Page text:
It can be very easy to get hung up on outcomes (current weight vs desired weight), so putting in more energy to focus on the PROCESS of habit change will be more important the more weight you have to lose. Outcomes are out of our direct control, so putting the majority of our focus there is a recipe for failure. The BEST way to create success is to focus on behaviors. And the best way to focus on behaviors is one at a time.
In all areas of life, focusing on the process is what makes people successful in the long term. If you’re getting overwhelmed by your current weight and all of your focus is going towards outcomes because you want results now, that’s a distraction from the daily habits that are the building blocks of change. If your eyes are on the prize, they’re not on the path in front of you. It’s that path that will get you where you want to go, so it needs cultivating.
How do you move away from being too fixated on outcomes?
Things to DO:
Learn about the steps needed to get to your goal. Create a list of every behavior you want to change, circle the one you want to work on now and then put the list away. Really, ONLY ONE. Do NOT try to incorporate them all at once.
Then create or choose systems to monitor your consistency in practicing that change. For example, use an app like Habit Bull, or a calendar with smiley faces or gold star stickers, or even simply check marks on a piece of paper.
Next, decide on a period of time to commit to practice this skill/habit (typically 14 days) and how many days in that time period you want to do it (every day; X days each week; weekdays only).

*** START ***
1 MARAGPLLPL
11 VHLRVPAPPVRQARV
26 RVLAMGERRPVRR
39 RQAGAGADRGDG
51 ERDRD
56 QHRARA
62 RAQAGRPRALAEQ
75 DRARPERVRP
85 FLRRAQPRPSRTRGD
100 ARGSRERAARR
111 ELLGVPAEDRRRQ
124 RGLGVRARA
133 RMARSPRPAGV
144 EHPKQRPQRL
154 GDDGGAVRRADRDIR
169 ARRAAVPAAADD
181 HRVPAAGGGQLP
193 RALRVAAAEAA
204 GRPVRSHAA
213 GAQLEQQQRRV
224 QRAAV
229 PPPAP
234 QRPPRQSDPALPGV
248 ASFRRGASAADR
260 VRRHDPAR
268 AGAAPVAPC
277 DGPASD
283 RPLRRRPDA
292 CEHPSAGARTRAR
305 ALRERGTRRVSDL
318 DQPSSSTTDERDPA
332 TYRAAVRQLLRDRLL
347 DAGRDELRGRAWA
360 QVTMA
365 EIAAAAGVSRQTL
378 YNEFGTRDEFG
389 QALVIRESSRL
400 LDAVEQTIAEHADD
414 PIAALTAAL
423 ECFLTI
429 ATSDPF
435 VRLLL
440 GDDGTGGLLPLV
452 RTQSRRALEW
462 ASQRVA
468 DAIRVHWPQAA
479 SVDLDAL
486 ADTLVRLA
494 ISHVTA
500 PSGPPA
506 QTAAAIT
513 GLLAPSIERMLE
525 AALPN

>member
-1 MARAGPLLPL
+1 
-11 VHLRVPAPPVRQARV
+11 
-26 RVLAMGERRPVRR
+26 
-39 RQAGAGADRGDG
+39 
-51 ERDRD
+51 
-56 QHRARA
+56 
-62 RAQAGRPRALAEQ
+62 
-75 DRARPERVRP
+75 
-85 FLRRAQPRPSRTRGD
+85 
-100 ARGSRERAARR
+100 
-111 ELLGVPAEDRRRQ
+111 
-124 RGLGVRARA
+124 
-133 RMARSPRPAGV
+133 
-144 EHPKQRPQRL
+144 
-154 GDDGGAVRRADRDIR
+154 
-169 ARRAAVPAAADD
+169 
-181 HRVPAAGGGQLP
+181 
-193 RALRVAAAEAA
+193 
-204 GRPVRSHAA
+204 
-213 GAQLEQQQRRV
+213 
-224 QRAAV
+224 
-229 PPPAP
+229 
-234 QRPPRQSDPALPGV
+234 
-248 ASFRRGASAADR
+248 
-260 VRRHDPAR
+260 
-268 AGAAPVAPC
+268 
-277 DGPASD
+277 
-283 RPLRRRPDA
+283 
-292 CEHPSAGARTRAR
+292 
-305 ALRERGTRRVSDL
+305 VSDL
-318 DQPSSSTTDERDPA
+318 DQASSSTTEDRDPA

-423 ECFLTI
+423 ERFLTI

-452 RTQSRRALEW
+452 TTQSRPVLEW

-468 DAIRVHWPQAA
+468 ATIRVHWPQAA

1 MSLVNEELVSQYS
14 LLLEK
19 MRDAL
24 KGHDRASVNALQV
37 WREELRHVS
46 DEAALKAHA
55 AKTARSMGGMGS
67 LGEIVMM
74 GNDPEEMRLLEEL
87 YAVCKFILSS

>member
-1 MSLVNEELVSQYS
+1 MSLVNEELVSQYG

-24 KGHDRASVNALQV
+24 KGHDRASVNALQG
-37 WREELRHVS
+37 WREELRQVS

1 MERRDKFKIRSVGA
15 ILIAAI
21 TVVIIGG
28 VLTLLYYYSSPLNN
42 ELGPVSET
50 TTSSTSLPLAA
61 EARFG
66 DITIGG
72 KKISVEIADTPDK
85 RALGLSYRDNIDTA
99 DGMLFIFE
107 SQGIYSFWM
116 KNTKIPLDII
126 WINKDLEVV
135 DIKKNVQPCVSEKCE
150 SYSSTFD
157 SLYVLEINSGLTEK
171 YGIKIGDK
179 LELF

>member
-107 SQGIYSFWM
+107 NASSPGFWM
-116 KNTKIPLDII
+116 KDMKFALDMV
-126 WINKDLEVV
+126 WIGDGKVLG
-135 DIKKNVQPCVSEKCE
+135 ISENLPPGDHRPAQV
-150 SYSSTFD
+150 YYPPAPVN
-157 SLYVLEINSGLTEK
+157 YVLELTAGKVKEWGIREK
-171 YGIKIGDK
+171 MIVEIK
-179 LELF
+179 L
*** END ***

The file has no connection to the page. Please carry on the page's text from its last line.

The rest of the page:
And then, create a version of that change that you’re 90-100 percent confident you can succeed with. Not “I think I can make that work” or “I might be able to do that sometimes.” Don’t settle for anything less than true 90 percent confidence.
Complete the process of bringing each new habit into your normal routine before you start a new one.
Things to STOP:
One big thing is to stop weighing yourself too frequently. You might think weighing is needed. After all, how else will you know you’re succeeding? But I recommend against it because fixating on that number is a distraction from both reality (since small weight fluctuations are a normal part of life that don’t necessarily reflect changes in body fat) and from the process (since your habits are related to a trend over time, not daily ups and downs).
If you’re going to keep weighing for now, it’s important to create clear boundaries for when you will do so and how to use that information. You can read my recommendations for how to set those boundaries in my recent post How the Scale Can Sabotage Your Success…and How to Fight Back.
Stop judging yourself for “failing”. The fact that drastic diets don’t work in the long term is not your fault.
Stop thinking big changes in body composition require a punishing routine that makes you hate life.
What’s the bottom line?
It is NOT faster to adopt some kind of “fat-blasting super plan” because those plans don’t work. They don’t bring lasting change and they make your life miserable. The way that’s truly faster is deliberately building and maintaining the habits that create the life you want.
Focusing on everyday behaviors that support the desired result (in this case, fat loss) means adjusting what you do in the course of living your life, forming permanent habits that help you feel happy and fulfilled, not deprived. You know, normal life. Not diet life.
One habit at a time, you can build a lifestyle that brings you both contentment AND the changes in body composition you want to achieve.
If you’re looking at what seems like a mountain of habits that need changing, it can feel overwhelming and discouraging. Having a guide and expert support to help you know which behaviors matter most and how to achieve each change in a productive way can make all the difference.
In my group support and coaching program The Habit Project™, you will gain mastery over the most important skills and habits for losing weight, keeping it off, and improving your health.